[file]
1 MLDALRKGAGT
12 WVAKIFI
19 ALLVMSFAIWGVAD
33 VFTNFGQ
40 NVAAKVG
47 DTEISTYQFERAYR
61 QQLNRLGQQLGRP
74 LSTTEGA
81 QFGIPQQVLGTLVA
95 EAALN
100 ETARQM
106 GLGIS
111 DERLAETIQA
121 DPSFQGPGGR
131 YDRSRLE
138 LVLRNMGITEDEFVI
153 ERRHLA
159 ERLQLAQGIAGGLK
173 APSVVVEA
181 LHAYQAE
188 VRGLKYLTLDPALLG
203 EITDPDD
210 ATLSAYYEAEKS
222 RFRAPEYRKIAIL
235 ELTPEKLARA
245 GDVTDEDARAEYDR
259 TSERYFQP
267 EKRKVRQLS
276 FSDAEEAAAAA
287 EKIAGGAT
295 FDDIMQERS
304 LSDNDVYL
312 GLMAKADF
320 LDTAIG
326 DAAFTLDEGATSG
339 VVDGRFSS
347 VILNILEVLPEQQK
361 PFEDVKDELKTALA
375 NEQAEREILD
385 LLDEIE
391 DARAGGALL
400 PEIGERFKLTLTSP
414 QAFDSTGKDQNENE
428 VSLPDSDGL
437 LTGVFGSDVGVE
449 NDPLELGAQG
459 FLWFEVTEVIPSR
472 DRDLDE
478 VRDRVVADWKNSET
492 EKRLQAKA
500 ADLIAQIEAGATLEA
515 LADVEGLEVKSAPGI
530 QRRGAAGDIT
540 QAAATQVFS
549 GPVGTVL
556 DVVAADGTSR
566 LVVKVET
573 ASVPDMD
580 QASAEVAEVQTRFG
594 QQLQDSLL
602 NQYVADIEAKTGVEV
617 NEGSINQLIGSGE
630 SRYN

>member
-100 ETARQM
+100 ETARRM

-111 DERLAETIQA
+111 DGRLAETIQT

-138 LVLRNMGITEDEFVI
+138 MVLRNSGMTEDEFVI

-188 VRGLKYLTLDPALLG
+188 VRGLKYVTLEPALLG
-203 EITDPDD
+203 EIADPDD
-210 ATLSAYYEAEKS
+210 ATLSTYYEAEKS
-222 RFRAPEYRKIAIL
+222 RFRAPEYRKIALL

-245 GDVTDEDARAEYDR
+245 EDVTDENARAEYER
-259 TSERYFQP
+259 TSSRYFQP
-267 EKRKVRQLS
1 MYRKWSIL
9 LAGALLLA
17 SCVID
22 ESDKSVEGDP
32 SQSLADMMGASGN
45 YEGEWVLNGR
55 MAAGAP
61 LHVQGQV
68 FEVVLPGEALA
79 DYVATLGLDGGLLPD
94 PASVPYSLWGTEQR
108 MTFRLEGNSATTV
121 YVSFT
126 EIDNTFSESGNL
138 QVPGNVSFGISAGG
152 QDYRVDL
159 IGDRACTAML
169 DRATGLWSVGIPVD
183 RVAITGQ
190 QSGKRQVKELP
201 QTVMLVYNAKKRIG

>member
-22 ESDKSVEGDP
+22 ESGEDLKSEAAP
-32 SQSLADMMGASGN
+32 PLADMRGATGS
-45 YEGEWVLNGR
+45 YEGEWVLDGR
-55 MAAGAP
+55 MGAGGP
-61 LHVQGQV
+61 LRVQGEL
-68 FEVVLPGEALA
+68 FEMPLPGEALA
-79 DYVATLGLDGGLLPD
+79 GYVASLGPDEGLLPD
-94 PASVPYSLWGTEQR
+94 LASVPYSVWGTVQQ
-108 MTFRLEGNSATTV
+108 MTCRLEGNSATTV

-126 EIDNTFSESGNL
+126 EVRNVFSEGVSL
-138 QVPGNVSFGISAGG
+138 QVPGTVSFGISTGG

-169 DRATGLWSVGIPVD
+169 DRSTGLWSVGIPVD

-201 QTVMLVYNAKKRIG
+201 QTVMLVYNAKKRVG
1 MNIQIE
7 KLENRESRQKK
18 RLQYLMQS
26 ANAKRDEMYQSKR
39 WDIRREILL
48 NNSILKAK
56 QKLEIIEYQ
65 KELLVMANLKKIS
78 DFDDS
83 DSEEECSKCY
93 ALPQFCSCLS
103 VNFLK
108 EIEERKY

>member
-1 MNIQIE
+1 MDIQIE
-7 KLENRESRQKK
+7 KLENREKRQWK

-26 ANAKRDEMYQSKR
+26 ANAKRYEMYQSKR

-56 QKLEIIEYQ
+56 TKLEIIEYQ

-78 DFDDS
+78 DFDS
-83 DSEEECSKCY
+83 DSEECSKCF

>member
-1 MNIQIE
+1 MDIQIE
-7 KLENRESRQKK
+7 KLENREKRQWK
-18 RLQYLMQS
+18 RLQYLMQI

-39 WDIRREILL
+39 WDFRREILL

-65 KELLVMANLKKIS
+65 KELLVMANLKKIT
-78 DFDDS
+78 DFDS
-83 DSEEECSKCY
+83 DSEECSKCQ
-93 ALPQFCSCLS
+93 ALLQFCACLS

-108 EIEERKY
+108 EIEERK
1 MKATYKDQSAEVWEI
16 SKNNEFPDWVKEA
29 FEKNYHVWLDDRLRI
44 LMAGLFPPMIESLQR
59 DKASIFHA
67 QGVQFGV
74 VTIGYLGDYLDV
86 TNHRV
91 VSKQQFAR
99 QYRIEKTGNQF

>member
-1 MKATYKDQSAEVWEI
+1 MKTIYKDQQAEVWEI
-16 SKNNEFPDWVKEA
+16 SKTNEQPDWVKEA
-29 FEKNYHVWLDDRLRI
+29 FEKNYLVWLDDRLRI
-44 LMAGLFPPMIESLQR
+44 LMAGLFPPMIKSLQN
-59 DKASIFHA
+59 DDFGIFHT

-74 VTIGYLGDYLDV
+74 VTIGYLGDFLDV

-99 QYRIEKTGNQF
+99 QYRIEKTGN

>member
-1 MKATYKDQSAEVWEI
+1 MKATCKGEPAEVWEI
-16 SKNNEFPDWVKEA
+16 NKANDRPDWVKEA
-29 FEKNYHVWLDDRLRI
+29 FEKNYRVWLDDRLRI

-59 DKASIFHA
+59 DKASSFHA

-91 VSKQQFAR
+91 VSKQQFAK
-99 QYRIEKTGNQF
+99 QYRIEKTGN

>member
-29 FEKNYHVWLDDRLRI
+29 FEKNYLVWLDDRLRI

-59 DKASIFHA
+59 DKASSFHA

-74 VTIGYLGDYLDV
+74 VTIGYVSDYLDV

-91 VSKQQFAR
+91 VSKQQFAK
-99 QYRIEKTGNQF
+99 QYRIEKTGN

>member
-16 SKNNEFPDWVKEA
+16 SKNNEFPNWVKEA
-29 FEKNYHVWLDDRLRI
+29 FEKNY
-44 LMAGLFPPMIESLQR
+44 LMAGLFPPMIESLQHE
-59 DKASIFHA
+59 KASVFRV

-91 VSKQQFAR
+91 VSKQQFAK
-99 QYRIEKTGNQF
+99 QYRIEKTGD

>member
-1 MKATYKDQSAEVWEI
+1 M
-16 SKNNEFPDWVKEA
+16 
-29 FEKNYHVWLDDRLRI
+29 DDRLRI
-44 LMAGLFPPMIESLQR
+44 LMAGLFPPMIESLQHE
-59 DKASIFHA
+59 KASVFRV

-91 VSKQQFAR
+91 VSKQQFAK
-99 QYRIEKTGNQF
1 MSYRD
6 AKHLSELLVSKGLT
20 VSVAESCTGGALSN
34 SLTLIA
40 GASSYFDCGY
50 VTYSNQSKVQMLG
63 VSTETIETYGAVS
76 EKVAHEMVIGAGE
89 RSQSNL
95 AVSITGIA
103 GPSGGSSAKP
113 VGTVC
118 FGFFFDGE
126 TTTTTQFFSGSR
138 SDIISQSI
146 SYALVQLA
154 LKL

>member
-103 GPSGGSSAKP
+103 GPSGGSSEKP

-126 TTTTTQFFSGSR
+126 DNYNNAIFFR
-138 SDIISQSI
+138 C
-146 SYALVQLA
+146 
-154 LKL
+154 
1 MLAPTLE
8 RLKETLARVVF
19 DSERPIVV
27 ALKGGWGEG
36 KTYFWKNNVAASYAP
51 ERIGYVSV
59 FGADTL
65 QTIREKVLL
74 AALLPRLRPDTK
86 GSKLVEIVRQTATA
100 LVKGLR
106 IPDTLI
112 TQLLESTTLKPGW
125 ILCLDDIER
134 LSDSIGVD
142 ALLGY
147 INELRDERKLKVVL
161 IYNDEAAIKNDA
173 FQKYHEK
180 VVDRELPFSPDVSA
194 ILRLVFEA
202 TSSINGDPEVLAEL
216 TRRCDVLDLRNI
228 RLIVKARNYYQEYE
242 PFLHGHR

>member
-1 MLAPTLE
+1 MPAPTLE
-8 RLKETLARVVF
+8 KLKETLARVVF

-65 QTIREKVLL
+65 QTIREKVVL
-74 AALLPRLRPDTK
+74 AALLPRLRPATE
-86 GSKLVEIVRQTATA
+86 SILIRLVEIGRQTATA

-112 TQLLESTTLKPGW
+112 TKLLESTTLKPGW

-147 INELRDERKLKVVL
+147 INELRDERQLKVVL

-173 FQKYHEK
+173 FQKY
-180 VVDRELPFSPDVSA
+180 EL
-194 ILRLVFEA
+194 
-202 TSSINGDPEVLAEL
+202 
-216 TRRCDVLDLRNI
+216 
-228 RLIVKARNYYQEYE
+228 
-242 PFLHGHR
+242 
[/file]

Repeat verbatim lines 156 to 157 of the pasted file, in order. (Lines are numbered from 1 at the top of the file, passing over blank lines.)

-83 DSEEECSKCY
+83 DSEECSKCF